And I’d only use velocity to represent what happened, not “can”. Which means only compute it for pasted sprints, e.g. after a sprint review. And basically I don’t recommended using the term “velocity” while estimating how many things could be done, in the sprint planning, I would just call it “estimates”. To avoid confusion.

In my opinion, story points and velocity benefit the product owner the most, instead of the team. Coz the team could mainly rely on e.g. hours to plan and track progresses of their sprint. And it’s very easy for the team to keep a constant measure relation along the time. While for the product owner, in charge of several teams’ work, it’s very hard to keep a constant measure relation in the backlog, and story point or ideal days could help. Therefore I would make an explicit distinction that PO relies on relative size, team relies on definite estimates.

We must remember there are also teams who don’t estimate for user stories at all. As Ron Jeffries mentioned in scrumdevelopment yahoo group, they just split requirements into the same sized small user stories, and don’t estimate at all. So managing sprint is the easiest by just counting the number of stories, the velocity of their teams would be really easy too:

  • velocity = accumulated story count / accumulated sprint count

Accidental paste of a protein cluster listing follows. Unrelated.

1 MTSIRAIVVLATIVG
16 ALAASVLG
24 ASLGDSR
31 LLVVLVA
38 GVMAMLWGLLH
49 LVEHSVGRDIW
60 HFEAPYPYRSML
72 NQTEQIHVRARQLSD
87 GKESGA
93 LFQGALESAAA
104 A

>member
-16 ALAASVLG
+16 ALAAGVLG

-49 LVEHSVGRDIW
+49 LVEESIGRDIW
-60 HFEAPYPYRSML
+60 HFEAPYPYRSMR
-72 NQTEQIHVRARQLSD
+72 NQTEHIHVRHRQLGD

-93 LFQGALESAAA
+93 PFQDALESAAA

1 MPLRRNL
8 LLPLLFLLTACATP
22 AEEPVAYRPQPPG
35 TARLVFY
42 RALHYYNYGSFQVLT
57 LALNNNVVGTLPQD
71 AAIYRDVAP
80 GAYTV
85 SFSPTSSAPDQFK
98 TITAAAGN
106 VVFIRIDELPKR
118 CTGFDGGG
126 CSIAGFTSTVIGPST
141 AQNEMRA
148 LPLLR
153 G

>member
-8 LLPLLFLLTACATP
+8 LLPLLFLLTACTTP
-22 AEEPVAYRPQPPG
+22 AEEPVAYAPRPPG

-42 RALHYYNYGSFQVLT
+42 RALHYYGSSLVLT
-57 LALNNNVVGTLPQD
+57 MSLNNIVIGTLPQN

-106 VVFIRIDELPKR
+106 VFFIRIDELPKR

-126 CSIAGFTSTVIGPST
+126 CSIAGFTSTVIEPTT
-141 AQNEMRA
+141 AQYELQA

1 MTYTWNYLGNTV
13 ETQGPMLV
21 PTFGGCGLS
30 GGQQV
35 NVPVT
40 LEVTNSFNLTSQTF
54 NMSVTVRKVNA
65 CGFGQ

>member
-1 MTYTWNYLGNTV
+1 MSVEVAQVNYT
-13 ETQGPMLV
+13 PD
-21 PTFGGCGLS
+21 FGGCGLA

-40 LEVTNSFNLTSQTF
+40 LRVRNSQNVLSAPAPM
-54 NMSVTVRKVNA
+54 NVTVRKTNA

Who says velocity has to be with story points?

Some other links you might want to check out:

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Scrum/Agile Starter Kit

If you’re new to Scrum, and wants to know how you can start, this is the post for you.

Please kindly comment on this post to provide your thoughts and your recommendations on whatever resources helped you on your journey to Scrum/Agile.

Part I: You could browse my blog on my experience on Scrum and Agile, or browse the site www.kaverjody.com. If you couldn’t access it, please try the Sina Blog, it contains all my old blog posts too. Posts including:

Part II: And you could first read free resources from the internet:

Part III: Blogs of Scrum or Agile gurus:

Part IV: Recommendations from other places:

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Move to kaverjody.com

From now on, I’ll no longer update this blog site, and move my focus to the personal domain at http://kaverjody.com. My current blog entries on this site will be imported to the new site, and I’ll keep updating my contents there. If you have any questions or issues, please contact me via kaverjody AT gmail.com.

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Tribal Leadership

Required by Maarit Laanti to watch the video of Dave Logan on Tribal Leadership at TEDxUSC, which turns out to be a good read. He wrote a book named “Tribal Leadership: Leveraging Natural Groups to Build a Thriving Organization”.


There’re some more resources you might want to dig out:

And some other webpages, sites to browse further.

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晚上和WCB同学约好吃饭,大家离得蛮近的,打个车也就13块的距离,他选择了“江边城外 巫山烤鱼 霄云路旗舰店”,网上搜索准备给这个店加个链接,结果发现它不像往常一样在大众点评网上有介绍(更奇怪的是,我记得除了大众点评,以前还有另一个很有名的相似网站,可我突然一下怎么都想不起、也找不出这个网站叫什么。。。)。